New research from Nationwide Children’s Hospital shows that around 12,500 kids are treated in US hospital emergency departments each year for injuries caused by cotton tip applicators. That’s about 34 each day. In most cases, the swabs were used for cleaning, but as this study shows, it’s simply not worth the risks.…
Babies can’t tell us how much pain they’re in, which poses a problem for healthcare practitioners who are trying to manage their care. A new technique that uses non-invasive brain scans overcomes this frustrating limitation by providing what may be the first objective measure of infant pain.
Touchscreen devices like smartphones and tablets are now fixtures of many households, so it comes as little surprise to learn that young children who don’t work or go to school are among their most active users. In the first study of its kind, researchers have learned that infants and toddlers who spend more time on…
From 2000 to 2015, more than 188,000 phone calls were made to US Poison Control Centers on behalf of children who were exposed to prescription opioids, according to new research. That’s an average of 32 calls a day, or one call every 45 minutes.
Alcohol-based hand sanitizers are practically everywhere these days, but a new government report suggests an increasing number of children are ingesting these products and getting quite sick. Troublingly, many of these kids are drinking sanitizers to get a quick buzz from the alcohol.
After 12 years of development, a miniature FMI scanner for newborns has been installed at a maternity hospital in the United Kingdom—and it’s kind of adorable.
How much time should kids be allowed to stare into their screens like zombies? New guidelines issued by the American Academy of Pediatrics upturns conventional thinking on the matter, showing that a sweeping one-size-fits-all approach is not the right way for parents to go about limiting their children’s screen time.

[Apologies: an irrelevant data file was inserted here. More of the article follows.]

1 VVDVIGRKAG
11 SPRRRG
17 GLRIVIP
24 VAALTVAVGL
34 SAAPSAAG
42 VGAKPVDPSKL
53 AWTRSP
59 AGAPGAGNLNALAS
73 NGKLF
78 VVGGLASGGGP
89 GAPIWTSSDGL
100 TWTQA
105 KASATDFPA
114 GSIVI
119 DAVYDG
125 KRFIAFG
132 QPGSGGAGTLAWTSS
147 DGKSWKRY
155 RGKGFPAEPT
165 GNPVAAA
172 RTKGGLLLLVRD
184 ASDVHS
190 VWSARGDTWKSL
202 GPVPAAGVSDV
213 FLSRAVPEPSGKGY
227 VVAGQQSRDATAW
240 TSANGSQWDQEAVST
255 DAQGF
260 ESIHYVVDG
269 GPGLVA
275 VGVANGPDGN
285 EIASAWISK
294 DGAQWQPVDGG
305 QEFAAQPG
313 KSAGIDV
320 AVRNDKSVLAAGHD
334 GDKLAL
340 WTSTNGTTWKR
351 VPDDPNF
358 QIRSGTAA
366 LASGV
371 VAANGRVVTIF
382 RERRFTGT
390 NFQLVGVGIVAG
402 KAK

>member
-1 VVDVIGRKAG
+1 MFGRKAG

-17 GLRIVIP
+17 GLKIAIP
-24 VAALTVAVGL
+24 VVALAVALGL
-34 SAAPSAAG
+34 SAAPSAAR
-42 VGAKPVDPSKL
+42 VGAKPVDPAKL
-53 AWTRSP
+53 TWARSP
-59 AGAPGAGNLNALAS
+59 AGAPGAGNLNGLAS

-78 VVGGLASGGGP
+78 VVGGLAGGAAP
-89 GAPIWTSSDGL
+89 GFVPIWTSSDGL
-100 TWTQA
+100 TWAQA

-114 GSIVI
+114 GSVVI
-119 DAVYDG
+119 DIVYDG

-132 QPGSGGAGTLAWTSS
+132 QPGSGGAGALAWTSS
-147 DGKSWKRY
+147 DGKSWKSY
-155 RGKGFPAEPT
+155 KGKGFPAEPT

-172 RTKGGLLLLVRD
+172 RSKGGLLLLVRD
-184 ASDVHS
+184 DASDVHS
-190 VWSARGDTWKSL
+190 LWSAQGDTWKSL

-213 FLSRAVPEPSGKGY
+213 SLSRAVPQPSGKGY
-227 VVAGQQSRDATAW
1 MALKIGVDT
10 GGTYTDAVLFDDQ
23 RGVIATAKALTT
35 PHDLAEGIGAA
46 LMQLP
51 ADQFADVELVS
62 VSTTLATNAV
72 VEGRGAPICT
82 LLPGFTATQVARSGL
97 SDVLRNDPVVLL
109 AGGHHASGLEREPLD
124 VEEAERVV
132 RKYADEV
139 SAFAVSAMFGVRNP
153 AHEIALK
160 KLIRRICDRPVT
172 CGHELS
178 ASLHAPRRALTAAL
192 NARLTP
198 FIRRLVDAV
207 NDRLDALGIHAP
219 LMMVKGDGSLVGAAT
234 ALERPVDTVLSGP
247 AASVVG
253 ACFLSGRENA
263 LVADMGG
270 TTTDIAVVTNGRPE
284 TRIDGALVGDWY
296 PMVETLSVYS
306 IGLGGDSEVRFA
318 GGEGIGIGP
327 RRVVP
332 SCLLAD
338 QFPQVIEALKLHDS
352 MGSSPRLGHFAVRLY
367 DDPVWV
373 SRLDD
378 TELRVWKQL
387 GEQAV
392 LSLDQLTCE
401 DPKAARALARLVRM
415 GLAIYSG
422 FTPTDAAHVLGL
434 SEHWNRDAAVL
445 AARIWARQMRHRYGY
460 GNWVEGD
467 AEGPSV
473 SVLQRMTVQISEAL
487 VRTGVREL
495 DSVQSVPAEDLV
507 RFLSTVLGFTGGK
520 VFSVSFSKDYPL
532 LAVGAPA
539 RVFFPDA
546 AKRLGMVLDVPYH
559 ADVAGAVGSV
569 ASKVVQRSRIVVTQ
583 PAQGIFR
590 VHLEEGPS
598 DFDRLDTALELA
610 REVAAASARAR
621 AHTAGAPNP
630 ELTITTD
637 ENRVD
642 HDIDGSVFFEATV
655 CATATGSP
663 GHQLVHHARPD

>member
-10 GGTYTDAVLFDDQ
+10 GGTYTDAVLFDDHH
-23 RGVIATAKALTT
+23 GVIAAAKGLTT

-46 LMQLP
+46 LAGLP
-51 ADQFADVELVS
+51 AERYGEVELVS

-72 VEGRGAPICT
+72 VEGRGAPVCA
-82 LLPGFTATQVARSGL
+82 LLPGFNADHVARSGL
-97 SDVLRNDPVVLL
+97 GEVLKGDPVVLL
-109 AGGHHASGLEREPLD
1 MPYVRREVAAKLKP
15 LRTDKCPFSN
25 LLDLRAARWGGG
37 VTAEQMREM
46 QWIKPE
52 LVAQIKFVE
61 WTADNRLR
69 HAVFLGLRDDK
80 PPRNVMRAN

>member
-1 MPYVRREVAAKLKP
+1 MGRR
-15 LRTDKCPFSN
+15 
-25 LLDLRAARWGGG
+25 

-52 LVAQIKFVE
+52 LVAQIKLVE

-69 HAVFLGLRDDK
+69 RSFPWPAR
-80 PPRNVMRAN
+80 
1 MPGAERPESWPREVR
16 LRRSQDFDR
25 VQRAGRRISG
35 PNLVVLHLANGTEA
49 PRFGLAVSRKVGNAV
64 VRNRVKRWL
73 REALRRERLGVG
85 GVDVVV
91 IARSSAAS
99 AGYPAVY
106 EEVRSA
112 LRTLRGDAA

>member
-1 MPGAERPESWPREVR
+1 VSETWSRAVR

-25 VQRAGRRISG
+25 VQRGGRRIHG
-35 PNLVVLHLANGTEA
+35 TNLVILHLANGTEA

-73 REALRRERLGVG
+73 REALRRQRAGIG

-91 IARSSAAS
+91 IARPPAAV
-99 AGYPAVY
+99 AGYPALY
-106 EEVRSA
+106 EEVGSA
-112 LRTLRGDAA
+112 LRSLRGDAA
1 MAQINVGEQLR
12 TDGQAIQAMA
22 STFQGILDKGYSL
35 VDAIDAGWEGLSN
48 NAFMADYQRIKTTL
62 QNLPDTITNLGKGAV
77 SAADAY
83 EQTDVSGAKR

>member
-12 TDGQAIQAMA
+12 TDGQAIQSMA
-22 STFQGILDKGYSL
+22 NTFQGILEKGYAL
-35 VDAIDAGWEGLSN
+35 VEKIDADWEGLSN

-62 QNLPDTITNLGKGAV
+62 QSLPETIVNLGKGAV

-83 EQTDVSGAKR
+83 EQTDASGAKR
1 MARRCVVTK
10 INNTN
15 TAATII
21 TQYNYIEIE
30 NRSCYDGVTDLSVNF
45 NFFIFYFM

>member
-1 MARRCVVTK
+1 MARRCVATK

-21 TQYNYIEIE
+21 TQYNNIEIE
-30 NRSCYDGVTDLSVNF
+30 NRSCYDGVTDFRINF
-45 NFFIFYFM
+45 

Regulators in the state of Illinois have suspended a Chicago doctor who allegedly gave patients vaccinations containing cat saliva and vodka.
San Francisco police are investigating an incident at a quinceañera that sent 19 people, including a six year old, to the hospital after they unknowingly ate marijuana-laced gummies. Sadly, it’s not an isolated incident—and it’s a problem that’s only getting worse.
For years, scientists have known that growing up on a farm protects children from asthma, but the reasons for this weren’t entirely clear. A fascinating comparative analysis of Amish and Hutterite farming communities has finally uncovered the specific aspects of farm life that are responsible for this built-in immune…
Parents, you can stop fretting about your child’s disgusting habits. An analysis of more than 1,000 kids between the ages of 5 and 11 reveals that nail-biters and thumb-suckers are less likely to develop allergic sensitivities later on in life.
In 1985, a premature baby was born in Maryland who needed surgery to tie off a dangerous blood vessel near his heart. The newborn, Jeffrey, died weeks after the procedure. His family learned afterwards that none of the procedures had been performed with analgesics; the only drug administered was a muscle relaxant.
A new research letter published in JAMA Pediatrics is the first to positively link low vaccination rates to the Disneyland measles outbreak that emerged in California late last year. The new research also shows how frighteningly fast measles can spread in a population that's insufficiently immunized against the highly…
Infant jaundice, where a baby's liver can't remove blood toxins, is potentially fatal. Doctors recognize it as an unusual yellow hue in a baby's skin and eyes, but what if you're a nervous parent far from a pediatrician? This experimental app turns your phone's camera into a doctor's trained eye.
Today in weirdly specific statistics, a recent study concludes more than 17,000 children are treated every year for TV-related injuries. That's about one every half hour, and roughly double the number seen in the early '90s. The reason? Televisions have become too skinny. Ah, the scourge of technological progress!
And now, from the darkest corner of pediatric medicine comes a recent study that somehow bridges the gap between costumed buffoonery and tainted canned goods.
Hello there, lad. Breathe in. Breathe out. Good! Now I'm going to take your temperature. Looks fine. Would you mind stepping on the scale? Hm. Okay, now how many Facebook friends do you have? Oh. Hm. I see.
You know what's the saddest thing about a study proving that television not good for small children? A bunch of Harvard researchers had to waste their time and funding to prove it.